Table of Contents  
Year : 2015  |  Volume : 6  |  Issue : 3  |  Page : 126-129  

Inhaled insulin: A “puff” than a “shot” before meals

1 Department of Pharmacology, Armed Forces Medical College, Pune, Maharashtra, India
2 1Department of Pharmacology, Nepalese Army Institute of Health Sciences, Kathmandu, Nepal

Date of Submission23-Jul-2014
Date of Decision08-Mar-2015
Date of Acceptance15-May-2015
Date of Web Publication4-Aug-2015

Correspondence Address:
Anjan Khadka
Department of Pharmacology, Nepalese Army Institute of Health Sciences (NAIHS), Kathmandu
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Source of Support: Nil., Conflict of Interest: There are no conflicts of interest.

DOI: 10.4103/0976-500X.162013

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Diabetes is a metabolic disorder characterized by relative or absolute deficiency of insulin, resulting in hyperglycemia. The main treatment of diabetes relies on subcutaneous insulin administration by injection or continuous infusion to control glucose levels, besides oral hypoglycemic agents for type 2 diabetes. Novel routes of insulin administration are an area of research in the diabetes field as insulin injection therapy is burdensome and painful for many patients. Inhalational insulin is a potential alternative to subcutaneous insulin in the management of diabetes. The large surface area, good vascularization, immense capacity for solute exchange and ultra-thinness of the alveolar epithelium facilitates systemic delivery of insulin via pulmonary administration. Inhaled insulin has been recently approved by Food and Drug Administration (FDA). It is a novel, rapid-acting inhaled insulin with a pharmacokinetic profile that is different from all other insulin products and comparatively safer than the previous failed inhaled insulin (Exubera).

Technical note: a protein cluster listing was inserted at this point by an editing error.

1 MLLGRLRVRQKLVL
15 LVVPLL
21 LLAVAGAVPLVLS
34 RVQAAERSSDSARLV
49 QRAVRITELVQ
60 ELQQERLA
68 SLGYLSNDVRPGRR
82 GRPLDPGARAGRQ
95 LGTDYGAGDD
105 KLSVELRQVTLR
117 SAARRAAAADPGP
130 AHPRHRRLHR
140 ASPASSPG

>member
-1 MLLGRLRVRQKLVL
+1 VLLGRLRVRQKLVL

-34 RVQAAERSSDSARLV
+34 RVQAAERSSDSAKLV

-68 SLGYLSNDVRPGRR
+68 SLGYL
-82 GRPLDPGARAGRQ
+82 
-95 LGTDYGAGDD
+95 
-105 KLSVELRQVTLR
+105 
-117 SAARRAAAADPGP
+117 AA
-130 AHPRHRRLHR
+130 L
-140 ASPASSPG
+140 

Keywords: Diabetes, insulin, nasal spray inhaled

How to cite this article:
Brashier DB, Khadka A, Anantharamu T, Sharma AK, Gupta A K, Sharma S, Dahiya N K. Inhaled insulin: A “puff” than a “shot” before meals. J Pharmacol Pharmacother 2015;6:126-9

How to cite this URL:
Brashier DB, Khadka A, Anantharamu T, Sharma AK, Gupta A K, Sharma S, Dahiya N K. Inhaled insulin: A “puff” than a “shot” before meals. J Pharmacol Pharmacother [serial online] 2015 [cited 2021 Oct 16];6:126-9. Available from:

   Introduction Top

Diabetes is one of the greatest challenges in medical field affecting 347 million people worldwide. It is projected to be the seventh leading cause of death by 2030 and >80% deaths due to diabetes occur in low- and middle-income countries.[1] Diabetes mellitus (DM) is described by WHO as a metabolic disorder of multiple etiology, characterized by chronic hyperglycemia with disturbances of carbohydrate, fat, and protein metabolism resulting from defects in insulin secretion, insulin action or both; the effects of which include long-term damage, dysfunction and failure of various organs.[2]

The goals of therapy for diabetes are to alleviate the symptoms related to hyperglycemia and to prevent or reduce the acute and chronic complications of diabetes. Insulin is the mainstay for treatment of virtually all type 1 and many type 2 diabetes patients though there is a long list of glucose-lowering agents like sulphonylureas, biguanides, thiazolidinediones, glucagon-like peptide analogs, dipeptidyl peptidase-IV inhibitors, amylin analogues, alpha glucosidase inhibitors etc.[3]